He continued, saying that during the campaign season he approached Cushman as he passed out the flyers and questioned his motives. He asked Cushman why he desired to discredit him.

“He said, ‘I’m doing it to beat you,’ and I said, ‘You could have run against me to beat me, but you don’t want to do that for some reason,’” Colantuono said. “It really has nothing to do with what I’m doing or with what I’ve done. It’s his own anger and inability to move forward. That seems to be his issue. He can deny or make whatever comments that he wants that it’s not about that, but that’s what he told me.”

Colantuono also said, “I’m not going to say it’s not on purpose – he used his information to mislead people and he knows exactly what he’s doing.”

Further, Colantuono said the other two flyers, which accused him of introducing legislation to increase the car tax exemptions from $6,000 to $500, and alleged that he did nothing to protect his constituents from sewer tax increases, are also bogus and misleading.

Colantuono explained that each year he and Ward 8 Councilman Ray Gallucci introduce the legislation as part of Mayor Scott Avedisian’s budget to the rest of the council and the general public. He and Gallucci, said Colantuono, simply place it on the docket.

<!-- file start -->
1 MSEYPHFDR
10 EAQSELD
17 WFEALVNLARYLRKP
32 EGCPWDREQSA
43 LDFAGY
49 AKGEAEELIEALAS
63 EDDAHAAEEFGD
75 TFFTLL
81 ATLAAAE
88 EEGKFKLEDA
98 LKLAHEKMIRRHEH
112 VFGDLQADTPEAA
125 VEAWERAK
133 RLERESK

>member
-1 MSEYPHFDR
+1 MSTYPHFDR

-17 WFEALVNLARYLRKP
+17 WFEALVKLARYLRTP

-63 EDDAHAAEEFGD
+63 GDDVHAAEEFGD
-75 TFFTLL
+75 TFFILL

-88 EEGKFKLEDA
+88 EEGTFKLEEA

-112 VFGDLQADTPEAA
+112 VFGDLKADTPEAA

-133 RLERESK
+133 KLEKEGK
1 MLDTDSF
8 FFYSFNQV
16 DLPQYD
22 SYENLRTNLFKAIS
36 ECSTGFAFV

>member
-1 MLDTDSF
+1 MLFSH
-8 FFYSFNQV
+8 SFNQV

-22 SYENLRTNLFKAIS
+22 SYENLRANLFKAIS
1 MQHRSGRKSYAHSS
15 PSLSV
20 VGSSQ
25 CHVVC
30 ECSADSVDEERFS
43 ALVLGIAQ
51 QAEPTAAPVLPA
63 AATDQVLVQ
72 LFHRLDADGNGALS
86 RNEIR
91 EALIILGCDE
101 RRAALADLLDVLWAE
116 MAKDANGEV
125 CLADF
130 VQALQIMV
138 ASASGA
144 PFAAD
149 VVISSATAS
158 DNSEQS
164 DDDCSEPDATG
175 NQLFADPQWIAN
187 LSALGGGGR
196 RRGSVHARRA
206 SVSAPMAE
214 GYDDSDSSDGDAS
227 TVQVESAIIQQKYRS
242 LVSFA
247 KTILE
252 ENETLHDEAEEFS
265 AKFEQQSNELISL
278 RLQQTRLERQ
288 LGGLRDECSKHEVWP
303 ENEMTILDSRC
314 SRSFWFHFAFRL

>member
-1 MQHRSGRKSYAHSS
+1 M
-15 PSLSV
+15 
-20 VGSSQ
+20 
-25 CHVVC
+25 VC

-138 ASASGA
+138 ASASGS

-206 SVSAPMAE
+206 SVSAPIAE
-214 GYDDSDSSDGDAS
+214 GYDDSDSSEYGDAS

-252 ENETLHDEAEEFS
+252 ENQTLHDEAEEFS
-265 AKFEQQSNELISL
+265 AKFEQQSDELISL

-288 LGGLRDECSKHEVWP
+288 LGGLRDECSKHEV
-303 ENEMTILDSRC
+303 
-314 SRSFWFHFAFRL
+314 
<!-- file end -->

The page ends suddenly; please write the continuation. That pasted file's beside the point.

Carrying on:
“It’s my job to docket that legislation,” Colantuono said. “I guess what Mr. Cushman is, in turn, saying is, ‘We shouldn’t docket anything to put before the public and let the public speak on it.’ I docket it so it comes before us so the council can consider it and the general public can consider it and speak on it. Then, we all have an opportunity to amend it and vote on it.”

He went on to say that it’s incorrect for Cushman to say that

he votes on the mayor’s budget. Rather, he said, he voted for the council’s amended budget.

“All the people who voted against the amended budget actually voted for the mayor’s budget,” Colantuono said. “If the amended budget doesn’t pass, you get the budget that the mayor proposed.”

But Cushman said Colantuono is the one being misleading. He said that Colantuono participated in the vote to remove language from legislation that Cushman originally drafted in 2007 that would have prohibited lifetime health care or supplemental health coverage to any current or future city or school employee upon retirement.